This leads to a deep divide within the queer community, as the white cisgender gay men move forward to represent the community they often push people out of the way. One of the clearest historical examples we can see of this is with Marsha P. Johnson and Sylvia Rivera and all the other transgender women of colour who were pushed out of the early pride parades in favour of having the spotlight on white cisgender gay men so they could seem more “respectable.” This appearance of respectability politics is not the first time we have seen it in our series. Looking at our World War Two series, we explored how the few memorials to the queer victims of the Holocaust were focused on gay cisgender men. Even we, ourselves, slipped and did not mention transgender women in an article about queer women during the Holocaust, and though the mistake has since been corrected, we need to look at the attitudes that cause such slips.
Often those attitudes begin with what we discussed the last article about the codes that the queer community relied on to talk to each other that quickly turned to stereotypes under the hands of heterosexual cisgender allosexual/romantic film executives. They used stereotypes to represent the queer community, and rarely explicitly stated that a character was queer even after it was no longer illegal. So when they did manage to have a queer character on screen, they had to be close to other things that mainstream society values, such as being white, or able bodied, or middle class.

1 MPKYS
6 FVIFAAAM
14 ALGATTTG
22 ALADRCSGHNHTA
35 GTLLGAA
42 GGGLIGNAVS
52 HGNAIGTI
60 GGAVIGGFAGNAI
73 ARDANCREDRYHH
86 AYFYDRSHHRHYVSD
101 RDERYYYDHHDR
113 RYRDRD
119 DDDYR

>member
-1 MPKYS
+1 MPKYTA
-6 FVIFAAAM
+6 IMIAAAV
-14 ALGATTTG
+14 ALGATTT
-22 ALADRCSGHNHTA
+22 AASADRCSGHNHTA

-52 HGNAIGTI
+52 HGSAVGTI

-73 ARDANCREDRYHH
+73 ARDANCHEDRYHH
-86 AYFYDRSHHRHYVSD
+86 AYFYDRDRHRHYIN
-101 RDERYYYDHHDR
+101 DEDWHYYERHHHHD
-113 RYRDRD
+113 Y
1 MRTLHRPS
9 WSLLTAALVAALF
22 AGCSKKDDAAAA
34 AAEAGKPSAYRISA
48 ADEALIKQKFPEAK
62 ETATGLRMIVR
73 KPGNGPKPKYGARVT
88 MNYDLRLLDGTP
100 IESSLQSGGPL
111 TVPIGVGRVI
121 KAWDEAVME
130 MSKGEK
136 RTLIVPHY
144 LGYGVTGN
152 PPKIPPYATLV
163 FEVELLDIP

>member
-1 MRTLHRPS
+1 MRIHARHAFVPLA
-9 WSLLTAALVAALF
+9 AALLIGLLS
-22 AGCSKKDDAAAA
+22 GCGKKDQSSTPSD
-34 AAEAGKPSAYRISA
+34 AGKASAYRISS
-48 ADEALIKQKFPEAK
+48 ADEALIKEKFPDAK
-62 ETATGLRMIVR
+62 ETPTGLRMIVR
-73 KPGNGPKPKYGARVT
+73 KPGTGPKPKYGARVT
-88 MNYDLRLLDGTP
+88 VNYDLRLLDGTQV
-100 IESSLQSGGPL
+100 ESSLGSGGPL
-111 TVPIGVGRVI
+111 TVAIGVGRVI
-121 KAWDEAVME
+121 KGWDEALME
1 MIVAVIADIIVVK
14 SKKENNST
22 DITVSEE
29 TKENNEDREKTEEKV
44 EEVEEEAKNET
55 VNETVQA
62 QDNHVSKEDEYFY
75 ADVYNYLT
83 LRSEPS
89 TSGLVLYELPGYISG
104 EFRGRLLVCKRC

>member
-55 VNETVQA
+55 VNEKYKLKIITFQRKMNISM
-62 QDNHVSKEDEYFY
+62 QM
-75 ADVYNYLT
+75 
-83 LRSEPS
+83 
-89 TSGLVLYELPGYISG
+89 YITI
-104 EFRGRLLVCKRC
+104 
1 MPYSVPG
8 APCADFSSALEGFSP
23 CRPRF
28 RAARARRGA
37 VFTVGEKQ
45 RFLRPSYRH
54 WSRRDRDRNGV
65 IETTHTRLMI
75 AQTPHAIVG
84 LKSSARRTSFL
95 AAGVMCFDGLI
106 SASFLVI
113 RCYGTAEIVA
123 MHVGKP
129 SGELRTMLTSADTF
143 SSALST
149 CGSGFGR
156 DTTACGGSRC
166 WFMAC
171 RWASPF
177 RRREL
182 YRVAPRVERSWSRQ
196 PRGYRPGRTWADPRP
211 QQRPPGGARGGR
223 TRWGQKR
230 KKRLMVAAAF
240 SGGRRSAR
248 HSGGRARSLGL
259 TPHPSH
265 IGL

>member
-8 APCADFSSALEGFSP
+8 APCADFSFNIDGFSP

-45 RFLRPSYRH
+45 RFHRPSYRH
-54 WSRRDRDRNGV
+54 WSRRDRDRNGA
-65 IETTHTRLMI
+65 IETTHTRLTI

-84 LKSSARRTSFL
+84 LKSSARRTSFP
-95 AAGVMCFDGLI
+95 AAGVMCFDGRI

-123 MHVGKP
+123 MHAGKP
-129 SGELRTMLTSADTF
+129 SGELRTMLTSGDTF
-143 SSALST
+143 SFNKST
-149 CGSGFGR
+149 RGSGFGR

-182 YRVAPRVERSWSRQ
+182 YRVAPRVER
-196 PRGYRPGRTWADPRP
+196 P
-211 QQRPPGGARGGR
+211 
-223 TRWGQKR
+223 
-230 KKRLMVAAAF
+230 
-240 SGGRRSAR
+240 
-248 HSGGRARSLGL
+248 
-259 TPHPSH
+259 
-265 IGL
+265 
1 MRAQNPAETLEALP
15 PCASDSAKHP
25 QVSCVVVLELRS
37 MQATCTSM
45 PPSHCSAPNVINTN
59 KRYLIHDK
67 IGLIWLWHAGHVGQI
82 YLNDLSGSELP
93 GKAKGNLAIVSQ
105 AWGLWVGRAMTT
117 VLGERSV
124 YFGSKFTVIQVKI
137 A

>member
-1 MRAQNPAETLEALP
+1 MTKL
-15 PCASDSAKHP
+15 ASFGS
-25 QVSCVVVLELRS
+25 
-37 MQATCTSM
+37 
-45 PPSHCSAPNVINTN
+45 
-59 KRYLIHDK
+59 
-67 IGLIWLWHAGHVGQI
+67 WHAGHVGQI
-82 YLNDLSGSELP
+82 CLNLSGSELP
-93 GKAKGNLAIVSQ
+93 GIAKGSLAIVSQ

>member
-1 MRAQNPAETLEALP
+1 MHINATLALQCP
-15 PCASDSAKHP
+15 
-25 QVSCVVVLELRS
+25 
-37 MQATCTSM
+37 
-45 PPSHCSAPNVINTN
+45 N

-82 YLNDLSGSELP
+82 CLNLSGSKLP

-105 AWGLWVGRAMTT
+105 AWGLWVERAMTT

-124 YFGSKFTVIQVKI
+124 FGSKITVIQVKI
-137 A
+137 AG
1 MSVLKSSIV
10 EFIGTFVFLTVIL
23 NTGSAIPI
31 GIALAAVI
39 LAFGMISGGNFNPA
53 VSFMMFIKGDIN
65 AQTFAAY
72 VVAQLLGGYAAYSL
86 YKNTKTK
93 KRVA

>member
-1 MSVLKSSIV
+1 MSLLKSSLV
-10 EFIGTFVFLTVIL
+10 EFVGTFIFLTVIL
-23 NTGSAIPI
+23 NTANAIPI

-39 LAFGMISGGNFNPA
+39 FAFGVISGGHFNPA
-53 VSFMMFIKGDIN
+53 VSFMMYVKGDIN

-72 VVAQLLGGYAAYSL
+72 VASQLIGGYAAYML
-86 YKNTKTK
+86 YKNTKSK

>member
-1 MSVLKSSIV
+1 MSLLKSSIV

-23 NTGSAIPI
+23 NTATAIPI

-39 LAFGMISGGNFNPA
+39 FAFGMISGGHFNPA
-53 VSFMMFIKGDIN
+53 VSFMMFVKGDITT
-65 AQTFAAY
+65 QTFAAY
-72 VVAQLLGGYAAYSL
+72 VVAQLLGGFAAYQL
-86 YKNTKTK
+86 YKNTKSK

So from a young age, we only see that kind of representation in the media we are consuming. Often media is the only place we see queer people at all for various reasons. Which is not meant to excuse such things as lack of queer characters who are also people of colour, or also women, or poor, or disabled, but only to explain it. As Gresham explained: “They have to be conscious of it, I’m a big believer that when people know better, they do better.”
So where do we go from there? We are conscious of these problems in our media, and we know why they happen, what next?
Represent is a great example of what we can do as activists, as Gresham herself said: “Those who can, and want to, and can do the work, also need to be willing to teach. Because teaching is hard, and that’s not everybody's job. Sometimes I have to take time off because I’m like, I can’t, I can’t teach today.”